Sunbeam’s S7/S8 engines were revamped in 1949, but the reputational damage had been done. Sales never really recovered as Cooper plopped an S7 engine, gearbox and shaft-drive into a special sports car version of their 500cc F3 frame for Lance Docker. As John later told me: ‘It vibrated so much it was completely useless, and so we never completed it. I sold them the redundant old Cooper-Vauxhall [Cooper’s first postwar sports car] instead and it was modified by Hooper’s to carry a mock Daimler grille and flashy interior.’

The top photo shows John warming-up the unbodied little Sunbeam S7-powered prototype in the Goodwood paddock. In these health & safety-conscious days it’s enlightening to see a gravity-feed petrol tank rigged on stays above the engine. Here was one little all-British special… commissioned by big industry from little industry – which went nowhere fast.

In fact of course Goodwood saw far more august and successful Coopers tested there, including the streamlined-body 500cc record and race car, pictured freshly unloaded from a flat-truck onto the old paddock ramp (whose death warrant I regrettably wrote, if not actually signed).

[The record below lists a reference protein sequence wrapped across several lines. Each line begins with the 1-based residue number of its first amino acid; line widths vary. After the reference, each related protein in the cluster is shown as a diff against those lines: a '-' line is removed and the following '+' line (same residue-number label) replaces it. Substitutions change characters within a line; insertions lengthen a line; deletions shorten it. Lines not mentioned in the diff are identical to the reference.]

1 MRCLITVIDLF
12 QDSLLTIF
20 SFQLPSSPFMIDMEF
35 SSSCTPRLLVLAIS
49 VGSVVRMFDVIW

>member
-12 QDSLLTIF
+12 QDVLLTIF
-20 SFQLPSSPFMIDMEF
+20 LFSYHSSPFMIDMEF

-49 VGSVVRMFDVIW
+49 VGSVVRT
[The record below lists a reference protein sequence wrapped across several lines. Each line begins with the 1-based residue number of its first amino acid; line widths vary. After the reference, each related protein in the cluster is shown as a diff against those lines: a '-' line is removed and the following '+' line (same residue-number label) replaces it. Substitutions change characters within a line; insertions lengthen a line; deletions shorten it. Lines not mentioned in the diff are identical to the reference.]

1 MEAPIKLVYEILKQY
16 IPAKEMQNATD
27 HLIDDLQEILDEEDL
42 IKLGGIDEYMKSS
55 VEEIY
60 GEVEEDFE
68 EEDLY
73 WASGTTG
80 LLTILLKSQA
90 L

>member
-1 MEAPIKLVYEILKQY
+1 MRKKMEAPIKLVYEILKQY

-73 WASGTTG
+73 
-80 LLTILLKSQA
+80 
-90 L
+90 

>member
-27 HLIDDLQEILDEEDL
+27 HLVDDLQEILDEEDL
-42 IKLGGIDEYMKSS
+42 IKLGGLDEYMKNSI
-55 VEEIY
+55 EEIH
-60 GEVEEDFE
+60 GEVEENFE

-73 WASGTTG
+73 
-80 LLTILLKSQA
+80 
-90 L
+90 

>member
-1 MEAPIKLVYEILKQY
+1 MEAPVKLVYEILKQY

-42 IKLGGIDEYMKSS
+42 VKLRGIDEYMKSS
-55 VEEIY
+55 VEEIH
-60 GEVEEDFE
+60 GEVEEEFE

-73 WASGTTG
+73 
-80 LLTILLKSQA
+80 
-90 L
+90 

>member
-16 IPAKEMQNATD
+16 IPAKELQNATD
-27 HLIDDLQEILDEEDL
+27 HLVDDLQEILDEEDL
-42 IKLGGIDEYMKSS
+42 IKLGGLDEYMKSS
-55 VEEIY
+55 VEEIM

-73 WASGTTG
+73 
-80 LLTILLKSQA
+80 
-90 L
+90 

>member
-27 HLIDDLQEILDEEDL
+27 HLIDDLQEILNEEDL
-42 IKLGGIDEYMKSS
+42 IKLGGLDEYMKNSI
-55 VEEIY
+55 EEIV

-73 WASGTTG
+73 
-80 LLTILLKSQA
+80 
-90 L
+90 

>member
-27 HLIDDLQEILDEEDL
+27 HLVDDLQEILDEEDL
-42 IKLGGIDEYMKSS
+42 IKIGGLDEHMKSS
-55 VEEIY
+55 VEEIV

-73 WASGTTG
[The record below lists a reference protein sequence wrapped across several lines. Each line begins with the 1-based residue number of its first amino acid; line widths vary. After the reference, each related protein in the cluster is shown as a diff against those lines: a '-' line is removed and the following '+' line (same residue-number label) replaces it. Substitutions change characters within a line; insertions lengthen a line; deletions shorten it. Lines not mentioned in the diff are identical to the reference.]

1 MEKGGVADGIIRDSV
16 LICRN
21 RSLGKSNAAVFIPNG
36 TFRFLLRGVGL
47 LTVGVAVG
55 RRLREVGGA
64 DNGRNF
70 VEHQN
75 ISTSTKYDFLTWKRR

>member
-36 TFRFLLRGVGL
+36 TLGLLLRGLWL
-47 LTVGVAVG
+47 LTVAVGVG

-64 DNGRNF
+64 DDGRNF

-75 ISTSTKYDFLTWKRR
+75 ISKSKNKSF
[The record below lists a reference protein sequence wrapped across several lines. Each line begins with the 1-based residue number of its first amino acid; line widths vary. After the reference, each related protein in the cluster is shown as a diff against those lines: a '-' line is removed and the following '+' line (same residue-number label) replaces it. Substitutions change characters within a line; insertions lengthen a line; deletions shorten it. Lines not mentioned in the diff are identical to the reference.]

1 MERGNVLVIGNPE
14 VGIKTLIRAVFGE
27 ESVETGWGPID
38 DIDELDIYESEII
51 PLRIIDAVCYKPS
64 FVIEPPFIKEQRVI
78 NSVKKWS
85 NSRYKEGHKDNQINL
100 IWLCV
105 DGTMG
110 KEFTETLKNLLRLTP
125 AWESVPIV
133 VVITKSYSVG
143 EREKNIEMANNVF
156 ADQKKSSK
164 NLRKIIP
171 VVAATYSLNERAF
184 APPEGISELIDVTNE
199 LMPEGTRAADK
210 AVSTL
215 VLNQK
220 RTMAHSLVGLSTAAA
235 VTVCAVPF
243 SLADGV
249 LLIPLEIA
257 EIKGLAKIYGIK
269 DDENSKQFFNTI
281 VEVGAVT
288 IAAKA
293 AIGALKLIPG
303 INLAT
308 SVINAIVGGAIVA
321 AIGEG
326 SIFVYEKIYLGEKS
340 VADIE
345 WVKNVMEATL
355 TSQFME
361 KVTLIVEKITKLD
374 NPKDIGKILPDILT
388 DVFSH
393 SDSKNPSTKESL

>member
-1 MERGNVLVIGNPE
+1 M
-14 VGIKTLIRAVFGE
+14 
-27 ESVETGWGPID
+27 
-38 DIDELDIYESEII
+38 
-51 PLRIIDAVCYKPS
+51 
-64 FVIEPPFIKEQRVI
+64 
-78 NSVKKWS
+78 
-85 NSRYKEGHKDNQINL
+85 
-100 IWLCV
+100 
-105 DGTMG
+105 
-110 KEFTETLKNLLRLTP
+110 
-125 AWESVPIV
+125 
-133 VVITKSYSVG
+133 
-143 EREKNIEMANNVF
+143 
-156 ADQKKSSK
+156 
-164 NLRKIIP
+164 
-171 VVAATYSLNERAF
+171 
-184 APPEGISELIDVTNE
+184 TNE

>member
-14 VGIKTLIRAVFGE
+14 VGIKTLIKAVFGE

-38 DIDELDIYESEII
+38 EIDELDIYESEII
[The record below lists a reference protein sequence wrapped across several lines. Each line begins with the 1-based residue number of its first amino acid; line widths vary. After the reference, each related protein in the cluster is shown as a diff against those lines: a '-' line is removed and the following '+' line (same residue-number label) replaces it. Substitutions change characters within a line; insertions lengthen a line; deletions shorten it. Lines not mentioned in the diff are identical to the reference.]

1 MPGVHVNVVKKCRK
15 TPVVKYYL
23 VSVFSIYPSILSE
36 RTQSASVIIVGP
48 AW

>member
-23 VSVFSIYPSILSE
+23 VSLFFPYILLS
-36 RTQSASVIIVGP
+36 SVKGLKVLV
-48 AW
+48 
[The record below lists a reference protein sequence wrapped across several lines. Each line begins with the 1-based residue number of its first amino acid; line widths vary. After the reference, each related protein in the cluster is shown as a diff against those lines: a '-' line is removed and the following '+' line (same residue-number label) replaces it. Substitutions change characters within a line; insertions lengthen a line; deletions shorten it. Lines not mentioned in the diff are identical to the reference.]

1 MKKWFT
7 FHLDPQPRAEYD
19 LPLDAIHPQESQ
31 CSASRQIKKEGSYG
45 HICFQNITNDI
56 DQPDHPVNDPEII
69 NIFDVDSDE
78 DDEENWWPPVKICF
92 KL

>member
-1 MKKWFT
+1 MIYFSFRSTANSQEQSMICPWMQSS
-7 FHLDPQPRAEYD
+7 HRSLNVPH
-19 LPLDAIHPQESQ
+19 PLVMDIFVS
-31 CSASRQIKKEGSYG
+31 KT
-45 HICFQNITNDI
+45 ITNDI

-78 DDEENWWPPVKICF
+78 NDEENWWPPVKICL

And then there are such cars as the streamline-bodied Formula 1 Connaught B-Type in its original form, which was shaken down at Goodwood as well as on the faster circuit at Silverstone in 1955.

GPL 1961 MRD Junior G[1].Youl Goodwood

And the very first ‘Brabham’ Formula Junior car – known at the time as the MRD after the initials of Jack Brabham’s and Ron Tauranac’s new company ‘Motor Racing Developments Ltd’. That was in 1961 and here’s Tasmanian farmer-cum-racing driver Gavin Youl using the little gem right here at the Motor Circuit that season.

Of course the Brabham marque used Goodwood regularly to develop, test and prove their progressive series of products, including the delightful little BT5 sports-racing car which we also have recorded on celluloid – sitting right there in the pit lane one test day. The little car was to be campaigned under the Ian Walker team banner in 1963, and the outfit’s two Australian drivers would both go very far indeed. Study the photo and there in the left background, hands in pockets, is rugged old ‘Hawkey’ himself, Paul Hawkins, the Sydney-sider son of a preacher man himself. You would never have believed it to hear his salty language.


Behind the car, arms folded in typical stance, is my old friend Frank Gardner, prematurely balding, a former beachguard lifesaver, future British Saloon Car and Formula 5000 Champion – brilliant bloke. Frank is discussing the car (or maybe lunch?) with Jack Brabham himself, wearing the crash helmet, and of course (right) the equally rugged New Zealander Denny Hulme.

And in the far background the old corrugated-iron roofed pit row would have been shifting, and creaking, and probably clanking in the wind. How the shades of these great characters still walk with us at Goodwood today…

Photography courtesy of The GP Library